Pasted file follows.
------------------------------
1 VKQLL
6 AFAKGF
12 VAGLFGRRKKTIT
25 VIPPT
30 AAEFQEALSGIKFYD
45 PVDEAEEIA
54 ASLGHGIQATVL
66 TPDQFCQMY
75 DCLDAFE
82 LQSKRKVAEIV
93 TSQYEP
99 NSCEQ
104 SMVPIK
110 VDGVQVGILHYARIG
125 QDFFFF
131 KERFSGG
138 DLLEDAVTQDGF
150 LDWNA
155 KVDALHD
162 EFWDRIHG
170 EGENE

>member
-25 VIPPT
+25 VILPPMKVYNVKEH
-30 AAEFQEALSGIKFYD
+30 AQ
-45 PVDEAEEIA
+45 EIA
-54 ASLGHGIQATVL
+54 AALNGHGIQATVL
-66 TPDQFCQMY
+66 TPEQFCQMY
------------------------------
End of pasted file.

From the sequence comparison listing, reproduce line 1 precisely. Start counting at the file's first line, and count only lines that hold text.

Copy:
1 VKQLL